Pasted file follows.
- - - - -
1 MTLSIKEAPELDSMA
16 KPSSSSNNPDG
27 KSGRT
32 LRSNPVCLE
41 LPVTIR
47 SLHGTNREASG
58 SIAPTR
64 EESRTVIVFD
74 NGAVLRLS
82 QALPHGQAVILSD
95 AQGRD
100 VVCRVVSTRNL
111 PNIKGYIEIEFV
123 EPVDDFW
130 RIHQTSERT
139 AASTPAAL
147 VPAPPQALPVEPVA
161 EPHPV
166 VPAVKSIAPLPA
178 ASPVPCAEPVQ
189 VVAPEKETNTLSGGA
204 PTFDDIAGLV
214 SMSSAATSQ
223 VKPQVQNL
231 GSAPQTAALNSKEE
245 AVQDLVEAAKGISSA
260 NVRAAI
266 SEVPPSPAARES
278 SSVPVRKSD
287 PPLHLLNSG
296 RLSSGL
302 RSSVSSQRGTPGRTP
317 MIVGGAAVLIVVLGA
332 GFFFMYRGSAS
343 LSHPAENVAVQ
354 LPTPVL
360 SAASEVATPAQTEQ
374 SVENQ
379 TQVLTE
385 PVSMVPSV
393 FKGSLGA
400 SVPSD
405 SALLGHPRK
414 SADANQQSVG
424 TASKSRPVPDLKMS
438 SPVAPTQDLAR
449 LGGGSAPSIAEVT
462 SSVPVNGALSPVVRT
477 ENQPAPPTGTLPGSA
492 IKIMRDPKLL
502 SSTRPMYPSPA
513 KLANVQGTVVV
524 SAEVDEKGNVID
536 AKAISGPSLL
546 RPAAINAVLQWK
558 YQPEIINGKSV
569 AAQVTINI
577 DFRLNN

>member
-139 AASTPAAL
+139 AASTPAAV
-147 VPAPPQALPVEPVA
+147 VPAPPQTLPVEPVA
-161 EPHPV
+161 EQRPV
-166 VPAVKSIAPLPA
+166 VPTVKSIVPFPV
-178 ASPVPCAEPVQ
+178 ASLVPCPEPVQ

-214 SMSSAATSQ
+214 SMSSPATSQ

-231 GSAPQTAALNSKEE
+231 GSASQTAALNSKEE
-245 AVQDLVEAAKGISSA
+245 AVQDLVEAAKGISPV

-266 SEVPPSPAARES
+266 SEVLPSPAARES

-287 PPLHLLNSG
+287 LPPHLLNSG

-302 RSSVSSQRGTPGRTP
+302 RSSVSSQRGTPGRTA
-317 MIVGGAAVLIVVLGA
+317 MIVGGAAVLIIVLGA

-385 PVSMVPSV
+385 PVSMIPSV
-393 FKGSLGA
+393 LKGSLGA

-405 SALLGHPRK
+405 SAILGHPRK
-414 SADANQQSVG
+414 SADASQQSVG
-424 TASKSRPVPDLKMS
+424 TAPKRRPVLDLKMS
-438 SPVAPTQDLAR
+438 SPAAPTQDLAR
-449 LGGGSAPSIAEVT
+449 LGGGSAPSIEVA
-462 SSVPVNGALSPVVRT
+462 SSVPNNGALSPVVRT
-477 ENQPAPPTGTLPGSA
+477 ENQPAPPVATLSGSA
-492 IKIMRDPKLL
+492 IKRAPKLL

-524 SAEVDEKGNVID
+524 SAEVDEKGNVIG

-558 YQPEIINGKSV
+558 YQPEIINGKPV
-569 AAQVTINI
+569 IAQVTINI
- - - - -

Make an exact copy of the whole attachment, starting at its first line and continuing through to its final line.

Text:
1 MTLSIKEAPELDSMA
16 KPSSSSNNPDG
27 KSGRT
32 LRSNPVCLE
41 LPVTIR
47 SLHGTNREASG
58 SIAPTR
64 EESRTVIVFD
74 NGAVLRLS
82 QALPHGQAVILSD
95 AQGRD
100 VVCRVVSTRNL
111 PNIKGYIEIEFV
123 EPVDDFW
130 RIHQTSERT
139 AASTPAAL
147 VPAPPQALPVEPVA
161 EPHPV
166 VPAVKSIAPLPA
178 ASPVPCAEPVQ
189 VVAPEKETNTLSGGA
204 PTFDDIAGLV
214 SMSSAATSQ
223 VKPQVQNL
231 GSAPQTAALNSKEE
245 AVQDLVEAAKGISSA
260 NVRAAI
266 SEVPPSPAARES
278 SSVPVRKSD
287 PPLHLLNSG
296 RLSSGL
302 RSSVSSQRGTPGRTP
317 MIVGGAAVLIVVLGA
332 GFFFMYRGSAS
343 LSHPAENVAVQ
354 LPTPVL
360 SAASEVATPAQTEQ
374 SVENQ
379 TQVLTE
385 PVSMVPSV
393 FKGSLGA
400 SVPSD
405 SALLGHPRK
414 SADANQQSVG
424 TASKSRPVPDLKMS
438 SPVAPTQDLAR
449 LGGGSAPSIAEVT
462 SSVPVNGALSPVVRT
477 ENQPAPPTGTLPGSA
492 IKIMRDPKLL
502 SSTRPMYPSPA
513 KLANVQGTVVV
524 SAEVDEKGNVID
536 AKAISGPSLL
546 RPAAINAVLQWK
558 YQPEIINGKSV
569 AAQVTINI
577 DFRLNN

>member
-139 AASTPAAL
+139 AASTPAAV
-147 VPAPPQALPVEPVA
+147 VPAPPQTLPVEPVA
-161 EPHPV
+161 EQRPV
-166 VPAVKSIAPLPA
+166 VPTVKSIVPFPV
-178 ASPVPCAEPVQ
+178 ASLVPCPEPVQ

-214 SMSSAATSQ
+214 SMSSPATSQ

-231 GSAPQTAALNSKEE
+231 GSASQTAALNSKEE
-245 AVQDLVEAAKGISSA
+245 AVQDLVEAAKGISPV

-266 SEVPPSPAARES
+266 SEVLPSPAARES

-287 PPLHLLNSG
+287 LPPHLLNSG

-302 RSSVSSQRGTPGRTP
+302 RSSVSSQRGTPGRTA
-317 MIVGGAAVLIVVLGA
+317 MIVGGAAVLIIVLGA

-385 PVSMVPSV
+385 PVSMIPSV
-393 FKGSLGA
+393 LKGSLGA

-405 SALLGHPRK
+405 SAILGHPRK
-414 SADANQQSVG
+414 SADASQQSVG
-424 TASKSRPVPDLKMS
+424 TAPKRRPVLDLKMS
-438 SPVAPTQDLAR
+438 SPAAPTQDLAR
-449 LGGGSAPSIAEVT
+449 LGGGSAPSIEVA
-462 SSVPVNGALSPVVRT
+462 SSVPNNGALSPVVRT
-477 ENQPAPPTGTLPGSA
+477 ENQPAPPVATLSGSA
-492 IKIMRDPKLL
+492 IKRAPKLL

-524 SAEVDEKGNVID
+524 SAEVDEKGNVIG

-558 YQPEIINGKSV
+558 YQPEIINGKPV
-569 AAQVTINI
+569 IAQVTINI